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Yale Univ, Organovo to Develop 3-D Print Transplant Tissue

Organovo bio-printer

Organovo bio-printer (Organovo Holdings Inc.)

3 December 2014. Yale University and Organovo Inc. in San Diego are collaborating on development of synthetic tissue produced on three-dimensional printers for research on transplants in humans. Financial details of the partnership were not disclosed, but Yale and Organovo say the project is funded by the Methuselah Foundation.

Organovo designs and produces human tissue for research and transplant, using its own bio-printing technology. The company says it combines engineering with biology to produce living tissue that acts like natural human tissue. By adapting 3-D printing, says Organovo, it can produce tissue in three dimensions without first producing a framework or scaffold, yet still begin with a patient’s own cells as the basis of new tissue, thus avoiding problems of rejection encountered with donated tissue.

Organovo offers a 3-D bio-printer that takes human cells and shapes them into tissue, with cellular viability and biological functions that the company says is superior to animal models. The printer (pictured at top) constructs building blocks in any shape for the desired cell type, then deposits cell aggregates from a print cartridge one layer at a time, creating a stacked succession of 2-D patterns. An inert gel surrounding the stacked layers holds them in place.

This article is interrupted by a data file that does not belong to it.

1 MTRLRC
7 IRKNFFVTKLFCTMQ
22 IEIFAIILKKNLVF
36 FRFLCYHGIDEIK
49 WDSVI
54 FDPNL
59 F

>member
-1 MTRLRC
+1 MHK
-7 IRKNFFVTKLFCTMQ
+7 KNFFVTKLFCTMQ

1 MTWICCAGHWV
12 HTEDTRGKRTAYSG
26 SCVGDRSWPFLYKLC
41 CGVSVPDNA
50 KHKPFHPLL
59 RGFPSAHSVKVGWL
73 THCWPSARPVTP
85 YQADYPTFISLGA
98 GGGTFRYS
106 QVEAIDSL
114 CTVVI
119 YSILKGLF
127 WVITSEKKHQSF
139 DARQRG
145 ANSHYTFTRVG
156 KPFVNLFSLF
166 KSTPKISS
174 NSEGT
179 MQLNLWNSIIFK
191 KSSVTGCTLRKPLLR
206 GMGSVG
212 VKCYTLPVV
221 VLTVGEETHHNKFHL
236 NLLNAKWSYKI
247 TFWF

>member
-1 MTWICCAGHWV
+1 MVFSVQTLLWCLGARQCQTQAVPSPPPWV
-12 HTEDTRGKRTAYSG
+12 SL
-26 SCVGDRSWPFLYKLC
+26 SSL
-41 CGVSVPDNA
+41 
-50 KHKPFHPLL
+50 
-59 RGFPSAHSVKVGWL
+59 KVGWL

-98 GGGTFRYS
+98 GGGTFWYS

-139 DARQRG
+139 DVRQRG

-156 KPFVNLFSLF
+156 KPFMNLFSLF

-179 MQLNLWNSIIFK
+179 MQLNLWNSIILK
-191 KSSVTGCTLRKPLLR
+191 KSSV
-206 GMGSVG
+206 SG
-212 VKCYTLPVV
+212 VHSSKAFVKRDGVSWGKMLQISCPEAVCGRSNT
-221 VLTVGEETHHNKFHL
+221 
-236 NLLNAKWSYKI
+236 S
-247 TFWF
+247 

Among work by Organovo is a human liver model that produces tissue with hepatocytes providing basic functions of the liver, as well as cellular connections and architectures found in a human liver. The company says the model, presented at a scientific meeting in 2013, also has the network of tiny blood vessels found in liver tissue. In addition, the model produces liver-specific proteins and performs functions more like natural tissue than 2-D liver cell cultures.

Under the agreement with Yale, Organovo will provide access to its bioprinter technology for research in tissue transplantion by Yale. The technology is expected to be shared between the university’s medical and engineering schools in New Haven, Connecticut.

“This field may provide a unique and new opportunity where we can print 3-D organs that can supplement or replace the shortage of organs out there worldwide,” says John Geibel, who directs research in surgery at Yale, in a university statement. Geibel forsees 3-D printing used in the for short-term replacement organs, while a patient waits for a full-functioning donated organ.

Methuselah Foundation, in Springfield, Virginia, allocates $500,000 to make available bio-printing technology from Organovo at a number of universities for transplantion research. The foundation also sponsors a challenge competition with a prize of $1 million for a team that creates a regenerated or bioengineered liver keeping aline a large animal without native liver function for 90 days.

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